Farmer-led AEI in Burkina II

Lead Organization:

Groundswell International

Partner Organizations:

Helen Keller International, Association Nourrir sans Détruire (ANSD), Institute for the Environment and Agricultural Research (INERA/Fada), Association Minim Song Paanga (AMSP)

Community of Practice:

West Africa

Countries:

Burkina Faso

Duration:

8/2016—8/2019

Overview:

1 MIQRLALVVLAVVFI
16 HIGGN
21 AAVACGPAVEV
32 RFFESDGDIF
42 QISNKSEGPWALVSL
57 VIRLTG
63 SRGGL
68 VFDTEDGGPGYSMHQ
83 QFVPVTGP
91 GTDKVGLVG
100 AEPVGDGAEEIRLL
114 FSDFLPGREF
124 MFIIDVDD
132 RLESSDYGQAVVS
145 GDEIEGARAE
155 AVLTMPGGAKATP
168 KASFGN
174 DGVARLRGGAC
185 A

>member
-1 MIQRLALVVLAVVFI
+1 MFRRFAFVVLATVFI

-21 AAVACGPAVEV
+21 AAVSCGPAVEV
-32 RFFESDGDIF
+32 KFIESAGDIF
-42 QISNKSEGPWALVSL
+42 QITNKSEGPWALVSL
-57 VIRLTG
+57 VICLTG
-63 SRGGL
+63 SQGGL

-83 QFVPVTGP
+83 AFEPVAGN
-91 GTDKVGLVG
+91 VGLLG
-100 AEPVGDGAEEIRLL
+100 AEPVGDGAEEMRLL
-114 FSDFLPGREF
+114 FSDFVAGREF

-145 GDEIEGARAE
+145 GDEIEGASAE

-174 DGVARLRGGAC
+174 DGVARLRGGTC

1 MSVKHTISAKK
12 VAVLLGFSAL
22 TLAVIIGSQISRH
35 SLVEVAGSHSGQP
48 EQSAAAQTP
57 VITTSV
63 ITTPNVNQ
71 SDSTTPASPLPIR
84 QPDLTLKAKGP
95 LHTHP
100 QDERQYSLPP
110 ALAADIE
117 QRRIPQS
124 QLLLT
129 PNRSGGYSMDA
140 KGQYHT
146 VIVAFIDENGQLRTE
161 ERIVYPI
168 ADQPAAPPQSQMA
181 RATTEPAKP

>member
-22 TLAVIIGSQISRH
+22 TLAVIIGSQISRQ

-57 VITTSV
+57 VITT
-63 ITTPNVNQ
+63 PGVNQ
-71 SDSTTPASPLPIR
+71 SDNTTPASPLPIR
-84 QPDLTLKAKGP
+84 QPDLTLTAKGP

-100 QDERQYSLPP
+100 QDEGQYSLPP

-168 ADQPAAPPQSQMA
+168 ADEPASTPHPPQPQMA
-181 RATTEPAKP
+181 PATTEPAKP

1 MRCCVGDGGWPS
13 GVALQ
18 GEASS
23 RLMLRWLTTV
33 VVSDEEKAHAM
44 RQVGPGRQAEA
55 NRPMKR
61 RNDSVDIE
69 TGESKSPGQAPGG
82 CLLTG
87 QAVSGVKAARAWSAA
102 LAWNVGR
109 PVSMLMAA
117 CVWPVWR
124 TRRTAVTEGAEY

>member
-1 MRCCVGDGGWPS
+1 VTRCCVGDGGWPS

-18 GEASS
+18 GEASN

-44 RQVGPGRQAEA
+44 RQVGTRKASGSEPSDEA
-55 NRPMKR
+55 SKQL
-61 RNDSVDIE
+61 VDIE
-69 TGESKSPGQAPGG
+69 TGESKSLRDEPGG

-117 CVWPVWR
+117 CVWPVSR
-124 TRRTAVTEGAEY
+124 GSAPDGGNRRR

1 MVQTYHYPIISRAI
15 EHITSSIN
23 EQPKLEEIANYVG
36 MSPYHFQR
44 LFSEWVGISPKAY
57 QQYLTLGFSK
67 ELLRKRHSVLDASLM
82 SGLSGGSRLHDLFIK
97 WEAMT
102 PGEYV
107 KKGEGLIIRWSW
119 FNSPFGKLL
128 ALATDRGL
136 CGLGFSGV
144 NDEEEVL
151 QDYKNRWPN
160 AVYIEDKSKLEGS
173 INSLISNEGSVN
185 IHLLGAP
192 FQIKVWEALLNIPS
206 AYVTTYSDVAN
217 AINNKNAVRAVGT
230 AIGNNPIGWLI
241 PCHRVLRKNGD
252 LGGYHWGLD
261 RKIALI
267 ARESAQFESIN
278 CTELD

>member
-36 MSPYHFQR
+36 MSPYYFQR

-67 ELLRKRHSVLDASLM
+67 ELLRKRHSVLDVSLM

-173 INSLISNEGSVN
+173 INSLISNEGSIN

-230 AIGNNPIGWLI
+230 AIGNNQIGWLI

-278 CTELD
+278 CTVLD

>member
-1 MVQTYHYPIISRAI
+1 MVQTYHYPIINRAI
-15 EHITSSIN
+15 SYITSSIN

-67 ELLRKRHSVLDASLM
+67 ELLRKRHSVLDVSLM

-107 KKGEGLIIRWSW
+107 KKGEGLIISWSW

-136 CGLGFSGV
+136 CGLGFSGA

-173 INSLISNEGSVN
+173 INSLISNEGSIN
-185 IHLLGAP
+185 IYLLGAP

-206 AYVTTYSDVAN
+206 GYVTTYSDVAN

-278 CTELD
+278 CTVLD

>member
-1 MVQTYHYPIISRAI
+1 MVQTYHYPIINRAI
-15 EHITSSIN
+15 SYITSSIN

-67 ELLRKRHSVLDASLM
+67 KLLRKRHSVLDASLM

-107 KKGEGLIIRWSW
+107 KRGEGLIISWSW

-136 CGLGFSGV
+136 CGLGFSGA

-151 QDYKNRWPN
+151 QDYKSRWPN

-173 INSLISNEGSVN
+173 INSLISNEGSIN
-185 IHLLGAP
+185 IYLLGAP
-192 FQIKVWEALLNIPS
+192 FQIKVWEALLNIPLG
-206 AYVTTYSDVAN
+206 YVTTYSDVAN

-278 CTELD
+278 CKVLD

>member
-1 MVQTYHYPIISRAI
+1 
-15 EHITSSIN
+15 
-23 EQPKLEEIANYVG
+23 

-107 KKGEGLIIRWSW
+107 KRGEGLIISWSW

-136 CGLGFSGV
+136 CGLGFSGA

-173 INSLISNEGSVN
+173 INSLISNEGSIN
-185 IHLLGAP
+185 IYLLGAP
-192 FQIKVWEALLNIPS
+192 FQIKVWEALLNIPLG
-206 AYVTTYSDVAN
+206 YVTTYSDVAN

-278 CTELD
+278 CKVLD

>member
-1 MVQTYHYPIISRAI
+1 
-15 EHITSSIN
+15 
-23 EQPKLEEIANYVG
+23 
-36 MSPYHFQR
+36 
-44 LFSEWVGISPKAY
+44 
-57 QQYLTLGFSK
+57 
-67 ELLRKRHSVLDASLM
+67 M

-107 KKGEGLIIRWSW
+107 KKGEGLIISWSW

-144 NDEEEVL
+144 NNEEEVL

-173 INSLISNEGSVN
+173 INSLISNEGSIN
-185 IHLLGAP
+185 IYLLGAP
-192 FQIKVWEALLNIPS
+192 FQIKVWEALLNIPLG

In the Eastern, North Central and East Central Regions of Burkina Faso, agriculture of sorghum, millet and cowpeas and animal husbandry are the foundation of the rural livelihoods. Significant decline in soil fertility and productivity in recent years have been caused by: increased population pressure on the land, reduction or elimination of the fallowing practices traditionally used to maintain soil fertility, and climate change. This has caused increases of food and nutrition insecurity of the most vulnerable rural households. Research has increasingly demonstrated the effectiveness of agroecological intensification (AEI) techniques to improve soil fertility, food production, and diversify farming and livestock systems for better food security. In 2012, the NGO “Groundswell International” together with the NGO “Association Nourrir Sans D truire” (ANSD), the farmer organization “Association Minim S ngP nga” (AMSP) and the National Institute of Environmental and Agricultural Research (INERA) of Burkina Faso contributed to AEI in these regions of Burkina through a three-year project supported by the McKnight Foundation of “Farmer-led agroecological intensification”. This research initiative, now completed, examined research questions on how farmers could test adopt and spread AEI techniques. As a result, 4,000 farm households in four communes across two buffer agro-climatic zones undertook on-farm trials, farmer field schools, trained volunteer farmer experimenters, promoted farmer-to-farmer training, increased access to improved seed, established village AEI committees and strengthening the organizational capacity of farmers’ associations. Data on the agronomic effects collected to date, including from farmers themselves, show promising results. There is an urgent need to adapt and continue spreading proven AEI techniques to meet the needs of heterogeneous small-holder farm households in the buffer agro-climate zones I and II. An initial review of the three-year project supported by the McKnight Foundation indicates serious gaps in knowledge about how to promote AEI to more effectively reduce food and nutrition insecurity of diverse social categories, including women and more vulnerable households. Key research questions to be addressed include how to effectively integrate equity/women’s empowerment, nutrition, and small-scale livestock into the current AEI approach. Over three years, Groundswell International and its existing partners of AMSP, ANSD, and INERA will undertake action research in 16 pilot villages to address these knowledge gaps, while continuing to spread already proven AEI techniques, adapting them to meet needs of specific groups within 80 villages already reached in Phase 1. These are fully consistent with CCRP strategies, but shift to emphasize equity, inclusiveness, nutrition and strengthening of social capital, to complement existing strategies to strengthen productivity/scaling.